A Great Community Bookstore

Last week I wrote about Ann Patchett, a bestselling author who opened a bookstore after experiencing life in a city without one (http://wp.me/pYql4-1Kn).  A few days later, on a drive into the gold country, Mary and I were reminded of what a treasure a community bookstore can be.

The Book Seller has been a fixture in Grass Valley, CA since 1977.  For whatever reason, we hadn’t stopped by since the days when every small town had a bookshop.  In the days before anyone said, “brick and mortar,” because there was nothing else.

Kit Cole Hattem, The Book Seller owner

We didn’t set out with this or any other destination in mind, but stopped to look in the window and then walked in.  Several customers chatting with the salesclerk and carefully arranged displays in the front suggested the store was thriving.  With Ann Patchett’s words in my mind and Joni Mitchell’s too – “You don’t know what you’ve got till it’s gone” – I looked around to see what made this bookstore work.

Unique books for one thing, stacked from floor to ceiling.  I leafed through a few biographies I hadn’t seen before.  The selections had clearly been made by readers, not corporate marketing groups.

Lots of books of regional interest – fiction, history, natural history, and travel guides for the gold country and the Sierra foothills were well represented.

And ebook fans were not left out.  Notes on every shelf invited readers to order Google format books from the Book Seller’s website.  You can read these ebooks on pcs, macs, smartphones, tablets including the kindle fire, and all dedicated readers except the kindle.

Kit Hattem, owner of the Book Seller since 1985, said the store functions as a hub of a vibrant local writing community.  As if to emphasize her words, Steve Sanfield, a nationally known poet, author, and storyteller strolled in to chat with the sales clerk and browse for a few minutes.  Sanfield founded a popular summer event, the Sierra Storytelling Festival, 26 years ago.

To top off the great vibe in the store, conversation stopped when someone came in with a dog, for The Book Seller is pet friendly.  You can’t do that at Barnes&Noble…

I think you’ll enjoy The Book Seller’s website,  http://www.thebookseller.biz/.  If you read ebooks, think about ordering your next one from them.  And look around your own area.  What gems like this are waiting to be discovered and win your support?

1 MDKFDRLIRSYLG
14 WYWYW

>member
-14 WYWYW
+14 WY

Advertisements
This entry was posted in Books, Culture and tagged , , , . Bookmark the permalink.

3 Responses to A Great Community Bookstore

  1. edrevets says:

    Good bookstores are such a treasure. When I visited San Francisco for the first time, I happened upon a local bookstore that stocked McSweeney’s and nearly cried because it felt so beautiful.

    Like

    • I agree, bookstores like that are a treasure. I guess the closing of Borders made me realize that bookstores may be an endangered species. Ironic perhaps, since Borders pushed it’s share of indies out of business, but rather than spend time in blame, I like to think the choices I make now can make a difference. Thanks for visiting!

      Like

  2. Rosi says:

    Thanks, Morgan. I didn’t know about this bookstore. It sounds like it would be worth a trip to Grass Valley, always a nice place to go.

    Like

Leave a Reply

Fill in your details below or click an icon to log in:

WordPress.com Logo

You are commenting using your WordPress.com account. Log Out / Change )

Twitter picture

You are commenting using your Twitter account. Log Out / Change )

Facebook photo

You are commenting using your Facebook account. Log Out / Change )

Google+ photo

You are commenting using your Google+ account. Log Out / Change )

Connecting to %s